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My personal opinion:

I don't condone cannabis usage, however there products that are made from active ingredients in cannabis that does bring health benefits, such as CBD oil.

It's quite amusing how some individuals brand cannabis as haram and that it's bad, yet they have no qualms about consuming opioids, amphetamine and other drugs that are far more harmful than cannabis, all because a medical professional in a white coat prescribed it to them.

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4 hours ago, kadhim said:

At this point it seems you’re trying to turn the conversation into something it isn’t. 

We’re not talking about recreational cannabis and whether or not that qualifies as a muskir (reason-inhibiting substance) as the term is understood in the field of Islamic law. That’s a totally separate conversation. There are certainly arguments in favor of classifying recreational cannabis in that way, but that’s not what we’re talking about 

We’re talking about medical and medicinal applications, and ultimately, from that standpoint, the status of recreational use doesn’t matter, because it’s understood in general there is a principle of medical use exceptions for whatever substances. No one is going to disagree, for example, that recreational morphine or heroin or fentanyl are OK for a Muslim. But similarly, no one is really going to disagree about giving medical morphine or heroin or even fentanyl to a Muslim who has painful cancer or who has been in a traumatic accident. 

My objection here from the top is that you’re taking one YouTube interview, and using that to spin the idea that medical cannabis is blanket nonsense across the board and some sort of conspiracy. That’s not a grounded conclusion, and I’m pretty sure even without sitting through an hour of this interview that that is your own extrapolation rather than something this professor actually stated. There are a lot of data points that can be raised here, but just considering the fact that there are multiple cannabinoids, natural and synthetic, that are approved as meds by the FDA, that would become an odd claim. 

Your most recent post here, you talk about the benefit of “Shariah” as showing things the science doesn’t. But I think instead your original post illustrates a systematic problem in the community when lay believers try to mix up science and religion like this. All too often it becomes a matter of starting with a predetermined conclusion, and then hunting only for evidence to confirm/support that predetermined conclusion. Rather than the opposite, gathering all the evidence and seeing what naturally fits it, which is the ideal in science. 

If one wants to just believe something is wrong based on a priori text-based reasons, that’s certainly their prerogative. But if one wants to invoke science and research and natural evidence, they need to respect the standards of the scientific method and be objective and honest in following the evidence wherever it leads. Even when it seems to undermine ones preconceptions. That’s the deal with real science. If one is not ready to do that, maybe just better to be honest with oneself about one’s intentions and just take it on faith.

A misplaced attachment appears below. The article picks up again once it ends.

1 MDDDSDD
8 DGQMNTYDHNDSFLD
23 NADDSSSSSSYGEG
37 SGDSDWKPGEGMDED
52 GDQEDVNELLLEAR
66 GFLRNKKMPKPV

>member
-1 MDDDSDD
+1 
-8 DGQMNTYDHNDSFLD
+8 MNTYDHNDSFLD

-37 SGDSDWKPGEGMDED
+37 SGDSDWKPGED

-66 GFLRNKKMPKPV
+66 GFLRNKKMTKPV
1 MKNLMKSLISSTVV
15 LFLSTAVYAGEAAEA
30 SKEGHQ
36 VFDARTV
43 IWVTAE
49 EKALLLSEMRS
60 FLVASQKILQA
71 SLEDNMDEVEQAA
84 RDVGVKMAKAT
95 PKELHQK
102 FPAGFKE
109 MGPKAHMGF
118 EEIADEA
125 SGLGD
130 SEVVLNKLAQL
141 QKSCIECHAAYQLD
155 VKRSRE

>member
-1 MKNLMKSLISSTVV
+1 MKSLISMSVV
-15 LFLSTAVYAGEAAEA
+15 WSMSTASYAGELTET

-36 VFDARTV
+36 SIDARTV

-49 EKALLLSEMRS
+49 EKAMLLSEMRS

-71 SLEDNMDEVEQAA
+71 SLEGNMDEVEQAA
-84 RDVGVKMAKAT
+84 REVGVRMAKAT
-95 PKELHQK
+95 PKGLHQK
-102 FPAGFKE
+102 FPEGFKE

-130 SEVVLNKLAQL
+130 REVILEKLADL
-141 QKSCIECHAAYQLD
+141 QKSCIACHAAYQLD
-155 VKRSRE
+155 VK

Full disclosure here, in the past I worked for a group of medical clinics who were developing EHR (electronic health records) software and I was one of the devs on that project. I got acquainted with many MDs in that job and we had many conversations about medical marijuana because the proposal to legalize it was on the ballot in Michigan at that time. Of all the doctors that I talked to (there were about 5, 2 were Muslim, 3 were non Muslim) none of them disagreed that there are no medical uses for marijuana that have undergone rigorous scientific testing and were proven effective to treat a specific disease. They put weed in the category of 'alternative medicine' and none had ever prescribed it or thought of prescribing it as they told me although they could do it legally at the time

One of the non Muslim doctors strait out told me (she didn't know I was Muslim and later apologized) 'If u want to smoke a joint then smoke one but don't call it medicine because it's not'. She graduated top of her class from an Ivy League school and had been practicing for 10 years.

Opiods are a different issue. They do have proven medical benefits for short term pain relief and the doctors I talked to prescribed these on a regular basis to be used according to use as instructed. If someone used these without a prescription and without medical supervision they would be the same as weed. Btw I never brought up opoids in this topic. That was all u

So the video I posted is just more evidence for me. I know u were not there for those conversations so it is not evidence for u.